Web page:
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Black Manta(pop culture)
The first recorded clash between DC Comics' Sea King and the enigmatic Black Manta occurred in Aquaman vol. 1 #35 (1967). In “Between Two Dooms!” by writer Bob Haney and artist Nick Cardy, the domed, undersea city of Atlantis is endangered by a terrorist clad in a black wetsuit and a silver breathing helmet with glowing visors that resemble fish eyes. This mysterious malefactor's true identity is unknown, but Aquaman intimates at least one previous encounter by identifying him as “my old enemy … Black Manta!” Commanding a school of aggressive mutant Manta-Men that project crackling stun blasts with each flap of their wings, Black Manta, piloting a laser-firing Manta-Ship, makes Atlantis uninhabitable for its water-breathing denizens and kidnaps the Sea King's son “Aquababy” to lure Aquaman into surrendering. As Black Manta draws bead on his nemesis, ready to harpoon him to death, the arrival of another Aqua-foe, the Ocean Master, distracts Manta, allowing Aquaman to save the day. A scant ten weeks later, after the June 29, 1967, on-sale date of Aquaman #35, Black Manta returned, courtesy of the same writer, Bob Haney, but in a different medium: animated television. The premiere Aquaman episode of Filmation's The Superman/Aquaman Hour of Adventure, “Menace of the Black Manta” (original airdate: September 9, 1967), featured the villain (in a slightly altered uniform of blue and purple), as well as his Manta-Ship and Manta-Men. Voiced by Ted Knight, also the cartoon's narrator (who later became famous as befuddled newsman Ted Baxter on The Mary Tyler Moore Show), Black Manta appeared in four additional TV episodes. Black Manta's near-contemporaneous comic and cartoon debuts suggest that Haney and the Aquaman comic's editor George Kashdan, who also wrote episodes of the TV series, may have co-created the villain for television but absorbed him into the sponge of comicbook continuity. Black Manta has since been a consistent foe in Aquaman's comic, often battling the Sea King with high-tech weapons. The depth of Black Manta's hatred of the Sea King was explored by writer David Michelinie and artist Jim Aparo in Adventure Comics #452 and Aquaman #57 (both 1977). Aquababy (by this point more commonly called “Arthur, Jr.,” Arthur Curry being Aquaman's real name) was once again in the evildoer's clutches, Manta forcing Aquaman and his sidekick Aqualad into a gladiator-style brawl to spare the child. Aquababy nonetheless perished, a tragedy that haunts the Sea King to this day. The other surprise of this two-part shocker was the disclosure of Black Manta's face: he was revealed to be black— a rarity for comics of the day—becoming DC Comics' second African-American supervillain (after Batman foe Black Spider, who premiered in 1976). Black Manta soon returned to television animation as one of the Legion of Doom in ABC's Challenge of the Super Friends (1978–1979), with Ted Cassidy (Lurch of The Addams Family) portraying the character. In subsequent years, Black Manta disappeared and reappeared with the ebb and flow of Aquaman's publication (the title has a long history of cancellations and revivals). A particularly brutal clash between the subsea adversaries transpired in an early 1990s revival, in which Manta nearly gored Aquaman to death. In 1995 Manta sold his soul to the demon Neron and was transmogrified into a gruesome manta-creature, temporarily hiding his affliction inside his classic costume. He briefly became a drug smuggler in the Kevin Smith–scripted Green Arrow vol. 3 #3–#4 (2001). In a 2003–2004 Aquaman story arc, Aquaman magnanimously used his mystical water-based Healing Hand (bestowed to him by the Lady of the Lake) to restore Black Manta's humanity; Manta returned Aquaman's kindness by continuing his war against the Sea King, resuming his sinister machinations in 2005 by undergoing water-breathing gene therapy in an effort to become an even greater threat. Black Manta's popularity in comics and on TV has translated to the collectibles shelves: in the 2000s, he has appeared as Hero Clix gaming miniatures, a Super Friends action figure, a DC Pocket Superheroes figure, and an Alex Ross–designed action figure.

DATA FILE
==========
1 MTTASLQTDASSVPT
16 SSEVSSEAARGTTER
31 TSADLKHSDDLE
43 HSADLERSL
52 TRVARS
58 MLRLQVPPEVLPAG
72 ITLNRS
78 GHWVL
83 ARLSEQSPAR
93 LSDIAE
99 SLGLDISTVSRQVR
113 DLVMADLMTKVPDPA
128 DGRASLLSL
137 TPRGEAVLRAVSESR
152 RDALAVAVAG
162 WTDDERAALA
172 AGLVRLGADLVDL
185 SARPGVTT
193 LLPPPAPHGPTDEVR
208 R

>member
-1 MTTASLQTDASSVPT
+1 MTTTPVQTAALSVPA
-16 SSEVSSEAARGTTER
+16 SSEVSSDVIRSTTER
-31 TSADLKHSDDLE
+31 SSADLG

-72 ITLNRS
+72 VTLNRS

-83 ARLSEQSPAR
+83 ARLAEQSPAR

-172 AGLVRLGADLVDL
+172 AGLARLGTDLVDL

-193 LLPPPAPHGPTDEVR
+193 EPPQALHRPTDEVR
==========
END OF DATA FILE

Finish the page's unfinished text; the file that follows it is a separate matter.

The Supervillain Book: The Evil Side of Comics and Hollywood © 2006 Visible Ink Press®. All rights reserved.